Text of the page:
Hospital emergency departments saw the largest declines in visits due to the pandemic

figure - Hospital emergency departments saw the largest declines in visits due to the pandemic

SOURCES: California Department of Health Care Access and Information, Primary Care Clinic Annual Utilization Data and Hospital Annual Utilization Data.

NOTES: Visit counts for primary care clinics only include health clinics licensed by the state; some health clinics, including county-operated clinics, do not report data to the state and are not included in the clinic visit totals. Clinic visit totals for 2020 have been imputed for 26 non-responding clinics based on their 2019 visit totals adjusted by the median decline in visits from 2019 to 2020 among all responding clinics. County hospital visits include inpatient stays at the 19 county hospitals that operated throughout the period.

County hospitals are vital safety net providers.

  • Twelve large counties—home to about 60% of California’s population—operate county hospital systems. In addition to providing care, these hospitals help train physicians and operate high-level trauma centers.
  • All county hospitals—and other hospitals that serve high shares of uninsured and Medi-Cal patients—receive supplemental funds to help cover costs because Medi-Cal pays hospitals less than Medicare and private insurance.
  • In 2020, Medi-Cal patients accounted for more than 60% of hospitalizations at county hospitals and nearly half of hospitalizations at other hospitals that receive supplemental funding—compared to only about 20% at all other hospitals in the state.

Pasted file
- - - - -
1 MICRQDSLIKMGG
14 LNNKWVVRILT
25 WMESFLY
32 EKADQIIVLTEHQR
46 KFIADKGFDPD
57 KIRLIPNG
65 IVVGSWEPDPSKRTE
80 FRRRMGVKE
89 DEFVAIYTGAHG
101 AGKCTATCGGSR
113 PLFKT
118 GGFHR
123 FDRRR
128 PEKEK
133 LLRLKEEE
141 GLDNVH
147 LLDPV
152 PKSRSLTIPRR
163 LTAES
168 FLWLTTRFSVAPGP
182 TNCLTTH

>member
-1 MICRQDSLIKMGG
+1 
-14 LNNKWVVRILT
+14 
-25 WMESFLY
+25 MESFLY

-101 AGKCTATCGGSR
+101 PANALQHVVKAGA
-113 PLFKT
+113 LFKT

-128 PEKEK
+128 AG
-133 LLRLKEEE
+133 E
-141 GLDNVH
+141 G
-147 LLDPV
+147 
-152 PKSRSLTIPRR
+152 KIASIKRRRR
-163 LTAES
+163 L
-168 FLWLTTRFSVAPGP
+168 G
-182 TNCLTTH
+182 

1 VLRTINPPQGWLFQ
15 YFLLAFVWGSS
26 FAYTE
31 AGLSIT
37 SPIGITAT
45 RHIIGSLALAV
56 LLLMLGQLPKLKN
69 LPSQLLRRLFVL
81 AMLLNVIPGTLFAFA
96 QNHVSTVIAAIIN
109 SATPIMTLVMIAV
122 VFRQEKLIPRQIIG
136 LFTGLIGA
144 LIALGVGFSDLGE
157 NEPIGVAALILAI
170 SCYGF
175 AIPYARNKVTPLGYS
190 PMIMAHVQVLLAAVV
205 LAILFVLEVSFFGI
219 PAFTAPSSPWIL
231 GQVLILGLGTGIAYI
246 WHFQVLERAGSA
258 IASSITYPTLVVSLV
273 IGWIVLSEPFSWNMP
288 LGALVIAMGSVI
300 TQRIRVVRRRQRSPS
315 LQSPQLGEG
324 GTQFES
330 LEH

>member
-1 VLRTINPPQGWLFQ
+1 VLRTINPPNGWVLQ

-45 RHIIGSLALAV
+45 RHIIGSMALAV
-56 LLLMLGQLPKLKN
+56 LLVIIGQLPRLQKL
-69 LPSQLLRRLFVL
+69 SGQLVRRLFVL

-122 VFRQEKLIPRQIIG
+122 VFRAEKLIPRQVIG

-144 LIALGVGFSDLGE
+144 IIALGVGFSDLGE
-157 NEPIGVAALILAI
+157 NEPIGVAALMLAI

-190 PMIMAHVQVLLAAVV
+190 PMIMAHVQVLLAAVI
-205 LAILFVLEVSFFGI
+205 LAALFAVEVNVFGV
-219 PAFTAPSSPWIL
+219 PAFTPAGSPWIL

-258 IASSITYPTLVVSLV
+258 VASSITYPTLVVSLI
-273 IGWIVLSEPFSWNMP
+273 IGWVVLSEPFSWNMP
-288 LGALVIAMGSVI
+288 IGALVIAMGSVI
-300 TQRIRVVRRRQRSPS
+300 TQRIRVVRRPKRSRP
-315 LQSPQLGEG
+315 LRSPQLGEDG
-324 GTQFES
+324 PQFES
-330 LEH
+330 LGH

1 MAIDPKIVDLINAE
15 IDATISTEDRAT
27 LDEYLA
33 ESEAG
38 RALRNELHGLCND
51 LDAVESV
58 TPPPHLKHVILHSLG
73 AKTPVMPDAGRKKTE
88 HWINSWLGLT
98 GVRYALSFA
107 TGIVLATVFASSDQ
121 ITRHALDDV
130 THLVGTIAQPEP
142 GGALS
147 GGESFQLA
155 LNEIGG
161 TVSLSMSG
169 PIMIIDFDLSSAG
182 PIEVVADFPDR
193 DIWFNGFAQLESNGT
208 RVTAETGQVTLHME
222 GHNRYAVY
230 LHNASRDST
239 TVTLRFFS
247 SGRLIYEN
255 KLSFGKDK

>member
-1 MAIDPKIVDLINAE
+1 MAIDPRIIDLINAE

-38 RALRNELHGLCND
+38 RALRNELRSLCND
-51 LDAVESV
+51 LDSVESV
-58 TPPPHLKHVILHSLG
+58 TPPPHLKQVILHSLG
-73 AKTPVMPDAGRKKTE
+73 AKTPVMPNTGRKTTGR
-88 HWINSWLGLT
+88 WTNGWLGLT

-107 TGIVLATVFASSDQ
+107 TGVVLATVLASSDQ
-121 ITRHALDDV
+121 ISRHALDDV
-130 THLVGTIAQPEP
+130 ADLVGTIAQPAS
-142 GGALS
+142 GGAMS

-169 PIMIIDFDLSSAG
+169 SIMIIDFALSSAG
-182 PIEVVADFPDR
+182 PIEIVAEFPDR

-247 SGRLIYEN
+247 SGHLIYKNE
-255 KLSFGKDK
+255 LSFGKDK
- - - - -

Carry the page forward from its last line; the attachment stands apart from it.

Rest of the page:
Primary care clinics also play a critical role.

  • About 1,300 state-licensed health clinics delivered more than 23 million primary care visits in 2020, a drop of about 800,000 visits from the prior year.
  • The majority of clinic patients are Latino, about 30% are children, more than 10% are seasonal farmworkers, and only 10% are covered by private insurance.
  • Primary care clinics rely heavily on Medi-Cal—about 70% of their net revenue comes from the program. Health clinics are typically paid per visit so the decline in visits during the pandemic affected their finances, though federal relief funds should have provided some buffer.

Emergency departments are “the safety net of the safety net.”

  • In 2020, there were 325 hospital emergency departments that operated throughout the year and provided 24-hour access to health care services. Federal law requires emergency departments to provide necessary treatment to all patients who seek care.
  • About 11.8 million visits were made to California’s hospital emergency departments in 2020—a 20% decline compared to 2019.
  • Prior to the pandemic, ED visits had levelled off at about 14.7 million per year after steadily increasing through 2016. Our recent study found these increases were not driven by ACA coverage expansion, which had been a concern given the high cost of ED visits.


COVID-19 Health & Safety Net Population